Before I begin this write-up, I have a confession to make: Until this past Tuesday the 16th, I had been completely oblivious to the name Logan Neitzel. My introduction came suddenly in the form of a tight squeeze between runway seating, where in a flurry of movement I self-cropped myself out of a fan photo and soon after paid witness to young (and I mean pre-preteen young) girls being ushered forward by their mother for his autograph. A quick whisper to a fellow volunteer for information gave me the leg-up I needed: Logan Neitzel of Project Runway's sixth season, and first on Lifetime Television. Don't get it twisted -- if I'd had cable in the apartment, I would have been planning my Thursday nights around it just like everyone else -- two participants, Gordana and Carol Hannah, hailed from South Carolina, after all.
Looking back, I suppose it would be more correct of me to say that this past Tuesday was my first introduction to Neitzel as a person; it was a quick exchange of words on his way out of the runway tent and not another until this afternoon, when three friends (Najee, Vandie, and Ryn) and I had the fortune of seeking out his trunk show at Hampden Clothing while he happened to be milling around the store back.
And this would be where I experienced Neitzel as a designer for the first time; after a cursory first run-through of his rack, I bore the assumption that the pieces displayed were factory-made. Not so -- I was impressed to learn from a sales associate that the clothes were, in fact, hand-made by the designer himself. This would later be confirmed by the man of the hour, who graciously stepped out not long after to greet us with a, "Hey, kids!" and kindly hung around to field a few questions. With the proposition of a trunk show pitched to him without much forward notice, Neitzel had had to cut and sew and, I presume, hand-dye (I so do covet those moss-green leggings with the black paneled knees and stitching) in order to rush-deliver. But the finishing was superb, and the showcase "sci-fi inspired", with a rippling effect between "hard and soft." Stand-out pieces included a brilliantly bad-ass draped-fit hoodie with all-over black mesh and contrast leather trimming (I'm a sucker for details as it is, but the crippling straw had to be the sequence of cut outs zipping down the length of the sleeves) and a little white dress with a diagonal sash of looped leather forging a path from shoulder to waist. Also featured were shoe skirts (so simple but so brilliant -- just strap it around the front of your ankle and bam! footwear totally transformed, quick as fairy dust!), a wide double-buckle belt (and I mean wide as a cummerbund), and a beautiful cropped white vest (if I knew what the yarn-like hair was, I would tell you!). If I had to throw out a name to compare the aesthetics to, I would have to say that Anne Demeulemeester's menswear sensibilities came to mind -- as devil-may-care as they are empowering, yet appropriately softened and tailored to a woman's silhouette when translated into Neitzel's vision.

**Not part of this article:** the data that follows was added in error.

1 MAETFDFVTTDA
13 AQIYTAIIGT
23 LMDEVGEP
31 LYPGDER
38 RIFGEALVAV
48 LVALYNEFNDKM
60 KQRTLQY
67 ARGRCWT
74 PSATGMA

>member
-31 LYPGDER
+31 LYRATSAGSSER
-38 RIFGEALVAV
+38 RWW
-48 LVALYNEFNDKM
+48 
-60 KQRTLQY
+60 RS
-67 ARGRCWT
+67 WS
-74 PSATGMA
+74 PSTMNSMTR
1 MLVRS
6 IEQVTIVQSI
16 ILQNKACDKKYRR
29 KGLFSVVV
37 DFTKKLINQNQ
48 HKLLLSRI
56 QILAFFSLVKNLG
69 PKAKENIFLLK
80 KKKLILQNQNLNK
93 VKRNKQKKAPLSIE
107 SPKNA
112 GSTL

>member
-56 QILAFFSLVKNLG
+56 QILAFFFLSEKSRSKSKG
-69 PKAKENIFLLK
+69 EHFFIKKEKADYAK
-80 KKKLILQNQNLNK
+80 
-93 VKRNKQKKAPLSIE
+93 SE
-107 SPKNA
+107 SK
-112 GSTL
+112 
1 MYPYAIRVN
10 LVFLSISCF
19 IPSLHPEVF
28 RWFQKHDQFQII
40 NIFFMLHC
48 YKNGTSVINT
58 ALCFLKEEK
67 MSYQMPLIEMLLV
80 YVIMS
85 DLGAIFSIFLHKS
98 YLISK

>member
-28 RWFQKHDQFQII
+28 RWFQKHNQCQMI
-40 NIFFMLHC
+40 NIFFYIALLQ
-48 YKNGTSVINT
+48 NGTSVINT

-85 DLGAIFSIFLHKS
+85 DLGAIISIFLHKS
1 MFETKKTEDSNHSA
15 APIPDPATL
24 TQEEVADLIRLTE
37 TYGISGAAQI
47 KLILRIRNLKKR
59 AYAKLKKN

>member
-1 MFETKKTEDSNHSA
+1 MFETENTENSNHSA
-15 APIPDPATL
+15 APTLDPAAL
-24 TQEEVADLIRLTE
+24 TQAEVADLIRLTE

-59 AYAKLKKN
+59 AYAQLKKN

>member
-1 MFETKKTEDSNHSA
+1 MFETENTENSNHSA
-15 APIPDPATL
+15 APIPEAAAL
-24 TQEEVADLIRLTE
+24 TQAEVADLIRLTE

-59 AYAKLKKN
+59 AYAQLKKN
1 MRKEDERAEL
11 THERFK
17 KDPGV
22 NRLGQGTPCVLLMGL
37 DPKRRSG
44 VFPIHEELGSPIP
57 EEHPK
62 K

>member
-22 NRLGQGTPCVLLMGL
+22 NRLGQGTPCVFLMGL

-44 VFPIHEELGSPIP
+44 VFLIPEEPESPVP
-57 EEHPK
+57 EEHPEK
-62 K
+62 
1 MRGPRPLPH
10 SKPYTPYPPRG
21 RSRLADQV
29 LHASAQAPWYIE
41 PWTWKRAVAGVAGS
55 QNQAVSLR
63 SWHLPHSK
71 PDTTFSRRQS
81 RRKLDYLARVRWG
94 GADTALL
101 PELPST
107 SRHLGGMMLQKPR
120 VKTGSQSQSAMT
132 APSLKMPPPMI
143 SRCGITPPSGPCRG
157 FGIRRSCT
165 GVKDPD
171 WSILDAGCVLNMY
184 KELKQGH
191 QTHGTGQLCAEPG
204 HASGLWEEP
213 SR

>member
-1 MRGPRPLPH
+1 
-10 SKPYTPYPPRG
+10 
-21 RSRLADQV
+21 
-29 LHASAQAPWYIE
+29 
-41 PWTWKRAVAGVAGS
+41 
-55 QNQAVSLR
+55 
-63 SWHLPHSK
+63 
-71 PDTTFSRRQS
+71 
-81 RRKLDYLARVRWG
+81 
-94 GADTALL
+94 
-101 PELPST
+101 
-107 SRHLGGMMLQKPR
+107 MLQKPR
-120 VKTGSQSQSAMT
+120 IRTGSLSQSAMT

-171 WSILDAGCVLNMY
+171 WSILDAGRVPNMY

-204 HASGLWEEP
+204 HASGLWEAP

But that's not all that Neitzel has up his sleeve for us. Non, non, non. To whet our curiosity further, he gave us a phone-screen preview of a lookbook that won't be wowing the Internet until its April 1st premiere on his website. And let me tell you, whether or not you have the wallet for it, you're in for a real treat.